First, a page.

Besides Meta employees who shouldn’t be there are “turning the heat up a bit” and hitting the metaverse runway, Mark Zuckerberg highlights Instagram’s extensive NFT support. The founder and CEO took the opportunity to announce expanded NFT support on Instagram to tell everyone his custom 1992 Little League baseball card will go on sale soon, with an NFT as part of the deal.
I thought he was hitting it himself, but as the Metropolis Comic Collect profile linked in his post explains, That is not the case. This card is a Zuckerberg card that was custom made for a camp counselor who kept it, and now it’s authenticated and put up for sale as a genuine collectible, alongside the blockchain digital receipt. If you look at it in his post, you now know that Zuckerberg had this card made at age eight and said he hit for .920 – there are some pitchers from that league who probably suspected the video stats were wrong before someone else did – as a right-handed infielder at Dobbs Ferry, New York.
This comes at an interesting time for Meta. The leading cash cow, Facebook, just reported its first-ever second-quarter revenue decline. Instagram is already in a state of confusion, rolling back tests of TikTok-like features because, as CEO Adam Mosseri told Casey Newton, “people are frustrated and the usage data isn’t great.”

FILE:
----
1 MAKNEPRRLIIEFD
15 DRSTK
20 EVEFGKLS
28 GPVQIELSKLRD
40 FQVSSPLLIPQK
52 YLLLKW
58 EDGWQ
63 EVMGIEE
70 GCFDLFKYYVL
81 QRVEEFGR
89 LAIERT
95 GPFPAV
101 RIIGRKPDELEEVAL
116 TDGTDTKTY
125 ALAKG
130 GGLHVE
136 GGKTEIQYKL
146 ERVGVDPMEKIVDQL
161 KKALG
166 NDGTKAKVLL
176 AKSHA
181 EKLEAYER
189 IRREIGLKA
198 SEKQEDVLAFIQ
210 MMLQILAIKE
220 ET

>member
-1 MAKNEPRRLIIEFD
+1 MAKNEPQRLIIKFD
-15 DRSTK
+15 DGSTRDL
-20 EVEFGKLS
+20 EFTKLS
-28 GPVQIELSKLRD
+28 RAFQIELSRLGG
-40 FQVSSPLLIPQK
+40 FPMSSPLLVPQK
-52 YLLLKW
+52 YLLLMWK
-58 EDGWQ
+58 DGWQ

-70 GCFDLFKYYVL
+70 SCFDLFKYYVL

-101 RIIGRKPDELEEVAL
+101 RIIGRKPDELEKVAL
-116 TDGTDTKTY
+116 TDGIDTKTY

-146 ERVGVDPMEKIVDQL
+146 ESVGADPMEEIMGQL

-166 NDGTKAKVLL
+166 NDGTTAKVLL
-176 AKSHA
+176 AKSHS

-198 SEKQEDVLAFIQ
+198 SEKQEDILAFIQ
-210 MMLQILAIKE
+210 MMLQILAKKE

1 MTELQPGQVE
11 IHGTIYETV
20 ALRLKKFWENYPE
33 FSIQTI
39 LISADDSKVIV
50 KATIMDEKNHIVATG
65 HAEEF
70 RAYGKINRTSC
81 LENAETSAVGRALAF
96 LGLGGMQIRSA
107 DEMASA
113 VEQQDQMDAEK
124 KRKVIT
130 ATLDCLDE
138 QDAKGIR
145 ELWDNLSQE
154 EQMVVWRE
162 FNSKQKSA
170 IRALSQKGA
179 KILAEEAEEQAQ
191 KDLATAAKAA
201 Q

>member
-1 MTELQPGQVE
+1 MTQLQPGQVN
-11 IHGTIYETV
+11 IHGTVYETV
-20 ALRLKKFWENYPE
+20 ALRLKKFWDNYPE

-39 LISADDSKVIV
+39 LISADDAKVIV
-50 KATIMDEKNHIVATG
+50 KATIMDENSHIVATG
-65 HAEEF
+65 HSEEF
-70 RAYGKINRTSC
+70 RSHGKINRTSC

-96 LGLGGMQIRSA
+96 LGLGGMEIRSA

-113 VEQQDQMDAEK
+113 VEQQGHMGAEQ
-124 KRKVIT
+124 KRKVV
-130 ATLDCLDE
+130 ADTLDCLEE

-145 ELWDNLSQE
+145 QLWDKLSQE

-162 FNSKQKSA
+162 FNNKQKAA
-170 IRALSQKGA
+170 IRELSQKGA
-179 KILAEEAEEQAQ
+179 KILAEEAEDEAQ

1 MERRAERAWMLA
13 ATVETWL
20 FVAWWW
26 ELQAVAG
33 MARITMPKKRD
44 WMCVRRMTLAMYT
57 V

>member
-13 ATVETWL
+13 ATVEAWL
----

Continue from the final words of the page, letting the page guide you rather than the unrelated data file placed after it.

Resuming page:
So Meta is diving into, albeit late, a niche market of “digital collectibles” that has collapsed sharply since its winter peak. A tracker on Dune shows data from OpenSea showing that, after falling from where it was in May, sales volume has remained fairly stable in the months since.
In a separate report for platform gameNewton noted that Meta, Twitter, and Reddit are all continuing NFT projects, but have no data to share how they’re doing.
The only explanation for this focus is the idea that these collectibles will somehow explode in value when combined with the augmented and virtual reality spaces Zuckerberg is trying to build — but we’re not there yet.
Today news from Meta is that the test of NFT support is available in 100 other countries, with connections for Coinbase Wallet and Dapper, as well as NFTs from the Flow blockchain.
Correction Aug 4, 7:04 PM ET: An earlier version of this story stated that Mark Zuckerberg coins his Little League card as an NFT. In fact, it is sold as a collectible by someone else, who includes an NFT in the sale. We regret the mistake.